A Secure Systems Development Methodology

By three methods we may learn wisdom: first, by reflection, which is noblest; second, by imitation, which is easiest; and third by experience, which is the bitterest.


3.1 Adding Information to Patterns

A big problem for designers is to know where to apply the patterns. For an expert on security this aspect should not be a problem, but for a designer with little experience of security it can be a daunting task. Guiding the designer in the selection of patterns along the development lifecycle is very important in getting patterns accepted and used by developers.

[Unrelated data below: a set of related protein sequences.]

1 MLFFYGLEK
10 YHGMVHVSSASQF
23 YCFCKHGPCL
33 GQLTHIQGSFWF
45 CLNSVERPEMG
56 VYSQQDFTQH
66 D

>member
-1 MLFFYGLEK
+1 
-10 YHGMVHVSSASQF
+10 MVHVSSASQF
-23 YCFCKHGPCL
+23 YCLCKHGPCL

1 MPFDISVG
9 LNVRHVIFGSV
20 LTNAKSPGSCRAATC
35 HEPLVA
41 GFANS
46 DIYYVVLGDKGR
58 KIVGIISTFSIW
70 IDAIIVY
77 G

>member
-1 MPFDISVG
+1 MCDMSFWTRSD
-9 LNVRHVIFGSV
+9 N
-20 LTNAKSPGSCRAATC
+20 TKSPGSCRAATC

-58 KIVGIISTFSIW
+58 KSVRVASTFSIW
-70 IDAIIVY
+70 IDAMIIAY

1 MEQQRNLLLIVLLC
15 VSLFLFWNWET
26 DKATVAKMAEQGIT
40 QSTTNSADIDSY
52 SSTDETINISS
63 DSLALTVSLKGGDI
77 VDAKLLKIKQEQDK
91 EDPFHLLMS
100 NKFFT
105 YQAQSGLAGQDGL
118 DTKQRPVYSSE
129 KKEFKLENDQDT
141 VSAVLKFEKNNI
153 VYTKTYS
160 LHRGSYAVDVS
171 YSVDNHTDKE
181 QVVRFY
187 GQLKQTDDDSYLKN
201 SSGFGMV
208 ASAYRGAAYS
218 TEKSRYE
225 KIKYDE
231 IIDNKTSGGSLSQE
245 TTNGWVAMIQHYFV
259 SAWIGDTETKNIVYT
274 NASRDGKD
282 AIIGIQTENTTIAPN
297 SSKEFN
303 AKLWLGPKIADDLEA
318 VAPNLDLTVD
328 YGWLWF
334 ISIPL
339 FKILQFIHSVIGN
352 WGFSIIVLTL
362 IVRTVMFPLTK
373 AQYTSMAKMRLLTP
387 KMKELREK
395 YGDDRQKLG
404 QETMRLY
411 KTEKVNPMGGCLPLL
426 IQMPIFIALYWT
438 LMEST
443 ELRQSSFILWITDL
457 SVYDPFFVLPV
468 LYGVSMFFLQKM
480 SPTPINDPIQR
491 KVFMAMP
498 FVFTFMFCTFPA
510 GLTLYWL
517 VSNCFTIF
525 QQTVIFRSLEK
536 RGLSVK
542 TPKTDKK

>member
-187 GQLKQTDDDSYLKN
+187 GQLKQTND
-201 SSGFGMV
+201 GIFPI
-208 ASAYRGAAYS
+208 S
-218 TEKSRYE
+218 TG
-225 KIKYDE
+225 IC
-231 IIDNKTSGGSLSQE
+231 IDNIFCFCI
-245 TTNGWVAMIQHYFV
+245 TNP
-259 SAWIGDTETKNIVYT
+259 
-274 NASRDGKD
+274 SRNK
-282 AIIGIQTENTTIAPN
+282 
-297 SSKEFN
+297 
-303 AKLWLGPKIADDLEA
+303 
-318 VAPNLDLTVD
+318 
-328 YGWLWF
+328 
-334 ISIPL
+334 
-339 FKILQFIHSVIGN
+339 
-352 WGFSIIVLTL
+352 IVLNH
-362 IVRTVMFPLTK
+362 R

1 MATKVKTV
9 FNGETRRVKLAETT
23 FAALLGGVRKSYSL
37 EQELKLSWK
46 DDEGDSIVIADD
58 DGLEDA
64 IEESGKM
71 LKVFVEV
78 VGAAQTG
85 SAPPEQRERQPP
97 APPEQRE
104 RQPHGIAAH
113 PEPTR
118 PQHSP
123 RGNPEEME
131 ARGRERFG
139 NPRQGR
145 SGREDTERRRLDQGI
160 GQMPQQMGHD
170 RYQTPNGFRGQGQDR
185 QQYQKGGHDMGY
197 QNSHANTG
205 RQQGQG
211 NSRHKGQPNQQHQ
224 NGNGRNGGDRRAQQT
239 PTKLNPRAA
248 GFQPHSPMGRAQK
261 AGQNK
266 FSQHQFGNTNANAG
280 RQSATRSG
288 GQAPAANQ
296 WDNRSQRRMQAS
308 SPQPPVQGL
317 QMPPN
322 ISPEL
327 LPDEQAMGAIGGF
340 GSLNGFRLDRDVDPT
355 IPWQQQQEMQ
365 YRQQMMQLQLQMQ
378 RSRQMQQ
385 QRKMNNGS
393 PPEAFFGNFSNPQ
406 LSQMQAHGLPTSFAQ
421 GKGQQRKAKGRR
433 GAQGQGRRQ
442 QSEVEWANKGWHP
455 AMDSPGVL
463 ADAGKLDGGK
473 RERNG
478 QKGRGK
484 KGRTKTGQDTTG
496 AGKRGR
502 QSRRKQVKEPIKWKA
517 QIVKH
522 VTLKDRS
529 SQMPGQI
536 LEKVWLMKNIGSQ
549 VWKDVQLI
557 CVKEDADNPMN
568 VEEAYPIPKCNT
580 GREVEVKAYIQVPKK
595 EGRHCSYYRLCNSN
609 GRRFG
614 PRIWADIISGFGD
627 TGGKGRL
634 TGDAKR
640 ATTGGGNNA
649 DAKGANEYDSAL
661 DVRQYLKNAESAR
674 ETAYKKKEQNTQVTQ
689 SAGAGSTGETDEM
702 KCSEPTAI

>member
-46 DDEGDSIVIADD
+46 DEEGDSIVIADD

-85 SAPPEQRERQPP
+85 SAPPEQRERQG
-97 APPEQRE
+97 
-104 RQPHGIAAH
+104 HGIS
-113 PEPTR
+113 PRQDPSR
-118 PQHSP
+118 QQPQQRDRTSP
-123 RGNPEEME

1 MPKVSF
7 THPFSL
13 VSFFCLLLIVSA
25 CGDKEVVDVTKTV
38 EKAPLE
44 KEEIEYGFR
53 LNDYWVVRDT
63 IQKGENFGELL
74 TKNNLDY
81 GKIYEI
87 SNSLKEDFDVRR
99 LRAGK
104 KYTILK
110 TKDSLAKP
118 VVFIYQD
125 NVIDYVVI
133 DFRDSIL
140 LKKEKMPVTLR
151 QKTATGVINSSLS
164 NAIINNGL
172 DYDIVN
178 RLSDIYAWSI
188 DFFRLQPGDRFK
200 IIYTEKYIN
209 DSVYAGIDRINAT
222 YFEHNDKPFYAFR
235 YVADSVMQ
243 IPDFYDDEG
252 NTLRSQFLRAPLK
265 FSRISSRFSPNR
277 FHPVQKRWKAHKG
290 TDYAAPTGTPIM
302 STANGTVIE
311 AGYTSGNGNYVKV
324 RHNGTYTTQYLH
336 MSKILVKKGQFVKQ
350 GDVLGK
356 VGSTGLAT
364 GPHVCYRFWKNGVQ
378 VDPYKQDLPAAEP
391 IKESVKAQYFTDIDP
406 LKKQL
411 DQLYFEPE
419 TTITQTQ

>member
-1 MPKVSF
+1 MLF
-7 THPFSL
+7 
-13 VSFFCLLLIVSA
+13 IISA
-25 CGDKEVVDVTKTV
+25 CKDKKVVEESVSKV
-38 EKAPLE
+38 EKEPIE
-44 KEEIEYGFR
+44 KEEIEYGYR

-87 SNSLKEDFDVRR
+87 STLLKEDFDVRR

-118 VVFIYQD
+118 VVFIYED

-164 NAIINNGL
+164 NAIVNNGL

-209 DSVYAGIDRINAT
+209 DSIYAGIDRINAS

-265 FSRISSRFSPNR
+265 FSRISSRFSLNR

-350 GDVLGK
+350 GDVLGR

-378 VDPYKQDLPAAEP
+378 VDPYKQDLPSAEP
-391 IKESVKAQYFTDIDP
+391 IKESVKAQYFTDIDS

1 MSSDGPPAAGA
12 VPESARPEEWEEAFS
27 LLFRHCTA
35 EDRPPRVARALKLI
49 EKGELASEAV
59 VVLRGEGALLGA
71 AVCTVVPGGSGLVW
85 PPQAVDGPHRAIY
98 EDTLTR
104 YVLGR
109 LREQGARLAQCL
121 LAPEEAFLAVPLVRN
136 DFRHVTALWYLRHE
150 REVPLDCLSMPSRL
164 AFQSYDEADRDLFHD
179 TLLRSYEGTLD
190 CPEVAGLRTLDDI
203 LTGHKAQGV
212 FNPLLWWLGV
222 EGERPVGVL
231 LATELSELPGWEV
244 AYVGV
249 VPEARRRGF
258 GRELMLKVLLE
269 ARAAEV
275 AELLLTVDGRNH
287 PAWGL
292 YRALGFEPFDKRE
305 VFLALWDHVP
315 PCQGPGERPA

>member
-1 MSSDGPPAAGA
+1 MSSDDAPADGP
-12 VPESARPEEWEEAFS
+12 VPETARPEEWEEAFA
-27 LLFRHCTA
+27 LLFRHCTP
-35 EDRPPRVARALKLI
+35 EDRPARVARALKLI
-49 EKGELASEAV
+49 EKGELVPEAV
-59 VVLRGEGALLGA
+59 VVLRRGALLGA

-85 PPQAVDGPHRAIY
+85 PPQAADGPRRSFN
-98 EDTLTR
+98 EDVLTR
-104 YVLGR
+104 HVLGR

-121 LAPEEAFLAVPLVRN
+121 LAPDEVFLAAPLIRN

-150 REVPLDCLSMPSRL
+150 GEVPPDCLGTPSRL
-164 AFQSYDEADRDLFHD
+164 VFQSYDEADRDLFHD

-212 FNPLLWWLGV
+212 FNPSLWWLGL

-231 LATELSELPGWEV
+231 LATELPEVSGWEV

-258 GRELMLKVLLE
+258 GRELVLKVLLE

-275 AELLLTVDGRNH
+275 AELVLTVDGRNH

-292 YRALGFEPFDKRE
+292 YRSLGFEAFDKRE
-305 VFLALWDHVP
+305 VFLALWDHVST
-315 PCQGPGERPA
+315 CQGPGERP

As a possible approach to simplifying the use of patterns by designers, we can define extended patterns that include more information about their use:

Secure semantic analysis patterns (SSAPs). In this approach a SAP is made secure by adding security patterns after analyzing its use cases and its possible threats. A SAP is a pattern combining a set of basic use cases [Fer00]. For example, we produced a set of secure functions for law firms [Fer07c]. The work described in [Rod07] is also related to this topic.
Enterprise security patterns (ESPs) [Mor12]. An enterprise security pattern combines a wide range of items describing generic enterprise security architectures ...

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